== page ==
Is it possible to avoid cognitive bias?
It’s not entirely possible to avoid cognitive bias because the human brain seeks efficiency, so much of the reasoning you’re conducting on a daily basis relies on nearly automatic processing. However, researchers believe that we can train our brains to better recognize situations in which cognitive biases are likely to operate.
Here are some of the ways you can try to mitigate the effects of cognitive bias:
Learn more about cognitive bias — by studying how cognitive bias works, you can begin to recognize cognitive biases in your own life and start to counteract them.
Question your decisions — try to slow down your decision-making process, especially if you find yourself in a situation where you know you may be susceptible to bias. You should also consider expanding the resources you consult when making a decision instead of using the same ones over and over again.
Collaborate with other people — before making an important decision, you should get some help from a diverse group of people with various life experiences and areas of expertise so you can consider possibilities that might overlook otherwise.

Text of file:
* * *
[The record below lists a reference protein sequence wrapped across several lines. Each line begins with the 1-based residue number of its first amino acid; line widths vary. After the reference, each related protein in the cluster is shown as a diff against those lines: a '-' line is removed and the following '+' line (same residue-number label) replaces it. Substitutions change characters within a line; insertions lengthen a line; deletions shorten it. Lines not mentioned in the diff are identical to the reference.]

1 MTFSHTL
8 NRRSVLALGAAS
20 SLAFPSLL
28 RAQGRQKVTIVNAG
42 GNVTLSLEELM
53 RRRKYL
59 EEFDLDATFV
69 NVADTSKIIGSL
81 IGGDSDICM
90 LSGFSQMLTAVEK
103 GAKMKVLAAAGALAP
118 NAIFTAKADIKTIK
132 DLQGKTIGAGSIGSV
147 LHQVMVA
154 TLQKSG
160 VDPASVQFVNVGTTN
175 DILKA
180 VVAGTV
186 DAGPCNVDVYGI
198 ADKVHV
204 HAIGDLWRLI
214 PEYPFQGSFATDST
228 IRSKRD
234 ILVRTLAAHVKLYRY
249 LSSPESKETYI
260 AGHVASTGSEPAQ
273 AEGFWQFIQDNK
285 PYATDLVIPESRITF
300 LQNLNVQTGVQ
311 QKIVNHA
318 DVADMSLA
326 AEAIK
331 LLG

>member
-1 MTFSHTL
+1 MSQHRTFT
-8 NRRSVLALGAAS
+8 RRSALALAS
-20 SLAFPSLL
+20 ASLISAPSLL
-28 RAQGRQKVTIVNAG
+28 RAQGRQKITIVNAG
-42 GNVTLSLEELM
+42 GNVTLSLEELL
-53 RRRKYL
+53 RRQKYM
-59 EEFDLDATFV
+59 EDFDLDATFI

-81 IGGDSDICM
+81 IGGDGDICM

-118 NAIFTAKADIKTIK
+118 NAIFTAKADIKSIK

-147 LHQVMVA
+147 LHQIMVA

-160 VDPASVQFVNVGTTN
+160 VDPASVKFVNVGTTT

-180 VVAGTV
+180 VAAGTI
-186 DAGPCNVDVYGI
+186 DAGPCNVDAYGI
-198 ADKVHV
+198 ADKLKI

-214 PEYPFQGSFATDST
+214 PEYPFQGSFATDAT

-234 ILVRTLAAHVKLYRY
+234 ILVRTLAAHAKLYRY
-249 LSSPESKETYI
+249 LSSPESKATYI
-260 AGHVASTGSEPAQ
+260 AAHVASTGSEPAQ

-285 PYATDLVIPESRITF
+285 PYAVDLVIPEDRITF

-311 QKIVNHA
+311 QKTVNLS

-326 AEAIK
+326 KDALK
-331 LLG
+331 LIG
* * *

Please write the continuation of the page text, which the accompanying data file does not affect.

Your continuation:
Cognitive biases are flaws in human thinking that can lead you to inaccurate conclusions. They cause your brain to constantly rely on a specific type of information while overlooking other types, which can ultimately be harmful to your decision-making process.
Even though it’s unrealistic to eliminate all cognitive biases from your thought, you can improve your ability to spot the situations where you might be subject to cognitive bias.